Blast on bus in Nigerian oil city
An explosion caused by dynamite on a bus in the Nigerian oil hub city of Port Harcourt on Thursday killed the driver and wounded two others, the state governor and a rescue official said.
“It was a minor incident of suspected robbers who put some dynamite and weapons inside a bus,” Rivers state governor Rotimi Amaechi told AFP by phone.
Some of the dynamite exploded, he said, “killing the driver while the two other occupants sustained injuries.”
Port Harcourt is the capital of Rivers state and home to a number of oil firm offices.
Amaechi said it appeared the alleged robbers were using the bus for transportation and the explosion happened accidentally.
“It was not a bomb attack,” he said. “It was a dynamite explosion inside a bus by suspected armed robbers who usually use dynamite to rob banks.”
Amaechi said the two people who were wounded were taken to hospital and were to be handed over to security agents for questioning. According to the governor, police recovered four AK-47 rifles and an unspecified amount of ammunition.
A spokesman for the National Emergency Management Agency confirmed the explosion as well as the death of the driver, but provided no further details.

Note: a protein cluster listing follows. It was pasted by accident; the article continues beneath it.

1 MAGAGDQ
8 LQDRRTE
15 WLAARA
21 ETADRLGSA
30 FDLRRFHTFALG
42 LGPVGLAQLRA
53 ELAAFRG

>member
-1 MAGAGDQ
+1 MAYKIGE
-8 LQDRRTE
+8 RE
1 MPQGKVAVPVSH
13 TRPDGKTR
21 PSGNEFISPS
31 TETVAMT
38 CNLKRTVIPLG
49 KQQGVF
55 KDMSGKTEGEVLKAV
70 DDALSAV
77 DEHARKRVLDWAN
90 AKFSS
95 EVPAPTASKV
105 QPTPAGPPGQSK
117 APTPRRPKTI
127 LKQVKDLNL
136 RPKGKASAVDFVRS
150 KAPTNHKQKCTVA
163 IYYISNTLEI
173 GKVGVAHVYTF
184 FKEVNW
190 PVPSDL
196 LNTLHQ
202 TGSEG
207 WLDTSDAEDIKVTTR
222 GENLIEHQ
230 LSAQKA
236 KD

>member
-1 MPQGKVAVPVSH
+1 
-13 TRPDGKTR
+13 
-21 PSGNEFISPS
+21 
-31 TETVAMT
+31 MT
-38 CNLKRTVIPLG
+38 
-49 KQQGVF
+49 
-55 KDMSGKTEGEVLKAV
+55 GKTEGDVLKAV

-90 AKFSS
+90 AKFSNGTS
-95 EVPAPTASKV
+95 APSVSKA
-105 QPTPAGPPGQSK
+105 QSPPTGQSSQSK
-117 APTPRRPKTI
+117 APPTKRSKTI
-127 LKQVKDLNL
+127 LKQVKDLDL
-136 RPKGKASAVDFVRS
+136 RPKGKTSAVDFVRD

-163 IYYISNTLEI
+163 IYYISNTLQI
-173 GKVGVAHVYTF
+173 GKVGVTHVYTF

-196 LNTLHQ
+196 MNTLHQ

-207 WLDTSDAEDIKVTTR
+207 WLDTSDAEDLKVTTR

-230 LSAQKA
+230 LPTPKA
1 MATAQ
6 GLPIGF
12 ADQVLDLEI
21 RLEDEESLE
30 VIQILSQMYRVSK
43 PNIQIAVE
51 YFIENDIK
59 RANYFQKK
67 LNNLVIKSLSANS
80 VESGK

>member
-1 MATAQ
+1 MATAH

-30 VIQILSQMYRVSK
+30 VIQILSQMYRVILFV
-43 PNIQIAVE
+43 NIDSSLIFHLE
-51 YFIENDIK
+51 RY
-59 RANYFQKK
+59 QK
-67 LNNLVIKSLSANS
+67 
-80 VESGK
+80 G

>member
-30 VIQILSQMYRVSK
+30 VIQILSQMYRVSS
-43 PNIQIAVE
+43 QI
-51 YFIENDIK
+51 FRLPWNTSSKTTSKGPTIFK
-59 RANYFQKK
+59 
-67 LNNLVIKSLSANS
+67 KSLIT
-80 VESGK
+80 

“The situation is under control,” said Yushau Shuaib.
A military spokesman had earlier said the explosion occurred at a bus station in the Rumuokoro area of the city.
Criminals in Nigeria tend to be well-armed, including with explosives and even reports of rocket launchers on occasion. Illegal weapons are widespread in the country, Africa’s most populous nation and largest oil producer.
Nigeria’s north has been hit by scores of bomb blasts blamed on Islamist group Boko Haram, but the country’s south has so far not been hit by such attacks.
Prior to a 2009 amnesty deal, the crude-producing Niger Delta region, where Port Harcourt is a major city, was hit by unrest by militants claiming to be fighting for a fairer distribution of oil revenue.
The amnesty however led to a sharp decline in the unrest, which mainly targeted the oil industry and saw ransom kidnappings of expatriate workers as well as wealthy Nigerians.
Oil production has also rebounded to between 2.0 million and 2.4 million barrels per day, after output having been cut by around a half at the peak of the unrest in the Delta.
While the situation in the Delta has calmed, sporadic incidents continue to occur, including kidnappings and pipeline sabotage, while oil theft for sale on the lucrative black market has been on the rise.